The Proud Dutch National Anthem
Flag of the Netherlands
The Dutch national anthem, the "Wilhelmus," has 15 eight-line verses. It was written between 1569 and 1578. Based on older songs, the "Wilhelmus" takes the form of an acrostic on the name of William of Orange, the leader of the Dutch revolt against Philip II of Spain. The lines were probably composed by a Dutch exile in Germany and polished by the poet and diplomat Philip van Marnix, Seigneur of Sint Aldegonde.
The first and sixth verses are usually sung on national occasions. In the first verse, Prince William vows that he will remain true to his country unto death; in the sixth, he prays to God for strength to rid the land of tyranny. In periods of oppression especially, these verses have had a powerful appeal for the people of the Netherlands.
On 10 May 1932, it was decreed that on all official occasions requiring the performance of the national anthem, the "Wilhelmus" was to be played. Before that time, the "Wilhelmus" had been sung on many official occasions and at many important events since 1568: events such as the siege of Haarlem in 1573 and the ceremonial entry of the Prince of Orange into Brussels on 18 September 1578. Trumpets sounded the "Wilhelmus" when Prince Maurice visited Breda, and again when he was received in state in Amsterdam in May 1618. When William V arrived in Schoonhoven in 1787, after the authority of the stadholders had been restored, the church bells played the "Wilhelmus" continuously.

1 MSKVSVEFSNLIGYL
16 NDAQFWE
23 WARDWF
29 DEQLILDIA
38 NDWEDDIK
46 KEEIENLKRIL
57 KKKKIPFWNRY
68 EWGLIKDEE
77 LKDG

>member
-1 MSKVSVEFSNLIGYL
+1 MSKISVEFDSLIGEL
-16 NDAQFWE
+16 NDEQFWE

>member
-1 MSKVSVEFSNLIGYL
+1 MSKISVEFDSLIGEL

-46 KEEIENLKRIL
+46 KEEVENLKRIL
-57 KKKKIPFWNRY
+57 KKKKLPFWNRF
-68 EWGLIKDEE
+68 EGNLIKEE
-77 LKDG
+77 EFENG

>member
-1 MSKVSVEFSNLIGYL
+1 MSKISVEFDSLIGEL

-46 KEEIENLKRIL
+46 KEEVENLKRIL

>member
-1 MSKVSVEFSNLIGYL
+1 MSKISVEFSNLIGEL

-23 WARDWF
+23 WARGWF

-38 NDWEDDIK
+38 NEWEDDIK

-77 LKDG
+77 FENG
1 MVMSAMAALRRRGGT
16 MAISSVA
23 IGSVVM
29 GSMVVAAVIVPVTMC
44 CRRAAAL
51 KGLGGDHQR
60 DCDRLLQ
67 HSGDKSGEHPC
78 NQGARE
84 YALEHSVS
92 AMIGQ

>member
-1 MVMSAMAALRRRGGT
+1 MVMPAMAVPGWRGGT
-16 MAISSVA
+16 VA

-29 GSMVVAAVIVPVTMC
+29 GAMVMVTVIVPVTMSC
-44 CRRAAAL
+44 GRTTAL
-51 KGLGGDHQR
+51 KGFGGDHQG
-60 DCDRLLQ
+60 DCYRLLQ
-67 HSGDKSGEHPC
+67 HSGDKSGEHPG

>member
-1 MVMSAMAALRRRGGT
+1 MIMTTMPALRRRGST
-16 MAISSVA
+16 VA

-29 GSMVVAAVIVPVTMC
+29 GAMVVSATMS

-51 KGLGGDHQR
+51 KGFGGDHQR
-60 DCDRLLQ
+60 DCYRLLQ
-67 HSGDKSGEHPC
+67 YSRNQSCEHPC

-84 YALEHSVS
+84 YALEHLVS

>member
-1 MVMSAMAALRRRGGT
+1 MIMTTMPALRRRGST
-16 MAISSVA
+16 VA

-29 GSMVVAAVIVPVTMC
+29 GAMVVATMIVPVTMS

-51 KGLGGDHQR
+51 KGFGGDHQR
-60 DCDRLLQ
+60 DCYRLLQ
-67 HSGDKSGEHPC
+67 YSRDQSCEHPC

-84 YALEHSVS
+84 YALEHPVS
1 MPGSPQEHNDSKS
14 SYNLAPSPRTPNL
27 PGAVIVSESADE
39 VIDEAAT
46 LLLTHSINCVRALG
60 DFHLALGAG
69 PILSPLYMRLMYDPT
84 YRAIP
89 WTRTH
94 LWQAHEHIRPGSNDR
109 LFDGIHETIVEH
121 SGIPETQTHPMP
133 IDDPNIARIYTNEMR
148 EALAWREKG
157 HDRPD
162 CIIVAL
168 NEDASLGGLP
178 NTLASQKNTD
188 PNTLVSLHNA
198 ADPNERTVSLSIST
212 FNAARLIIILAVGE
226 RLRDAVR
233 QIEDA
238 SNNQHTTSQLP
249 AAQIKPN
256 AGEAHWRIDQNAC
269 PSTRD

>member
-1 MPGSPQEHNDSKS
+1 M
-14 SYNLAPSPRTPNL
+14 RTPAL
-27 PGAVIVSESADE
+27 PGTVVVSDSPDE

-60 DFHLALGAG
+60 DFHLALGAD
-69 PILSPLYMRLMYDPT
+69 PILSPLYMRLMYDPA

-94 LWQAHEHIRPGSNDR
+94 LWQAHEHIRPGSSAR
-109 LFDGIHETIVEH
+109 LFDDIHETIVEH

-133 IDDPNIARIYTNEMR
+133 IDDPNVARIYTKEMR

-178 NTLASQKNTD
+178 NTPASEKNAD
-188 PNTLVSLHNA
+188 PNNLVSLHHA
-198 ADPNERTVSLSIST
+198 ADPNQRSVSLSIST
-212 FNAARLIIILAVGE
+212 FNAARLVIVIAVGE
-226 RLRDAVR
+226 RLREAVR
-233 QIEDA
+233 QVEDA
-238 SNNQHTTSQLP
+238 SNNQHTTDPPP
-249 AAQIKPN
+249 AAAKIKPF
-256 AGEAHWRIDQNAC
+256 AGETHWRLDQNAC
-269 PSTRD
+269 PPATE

By then, it had come to be called the "Princes' March", having been banned during the rule of the Patriot party. At the celebrations marking the birth of the child who would later be King William II on 16 December 1792, it was sung after High Mass in the Catholic church in Venlo. Following the surrender of 's-Hertogenbosch to the French on 9 October 1794, the garrison withdrew with full military honours to the sound of the "Wilhelmus."
However, by the foundation of the Kingdom of the Netherlands in 1813, the "Wilhelmus" had fallen out of favour. After a contest for a national anthem was held in 1815, a poem by Hendrik Tollens - "Wien Neerlands Bloed" (Whose Dutch Blood) - became popular. The music was by the composer J.W. Wilms. "Wien Neerlands Bloed" was gradually replaced by the "Wilhelmus" during the 19th century; the latter gained ground particularly after the southern Netherlands seceded in 1830. Indeed, the "Wilhelmus" was played and sung when new Acts of Parliament were promulgated. It was also played at the unveiling of the Plein 1813 independence memorial in The Hague in 1869, and again at the inauguration of Queen Wilhelmina in 1898. However, the Royal Netherlands Navy and the National Police Force continued to require a salute to honour both anthems until 1939.
In 1567, Prince William of Orange fled the Netherlands with thousands of other opponents of Spanish rule. The following year, he tried in vain to free his country from tyranny and religious persecution. But his three invasions with mercenaries from the Holy Roman Empire failed completely.
Source: Royal Netherlands Embassy.
William of Orange
Wilhelmus van Nassouwe
Wilhelmus van Nassouwe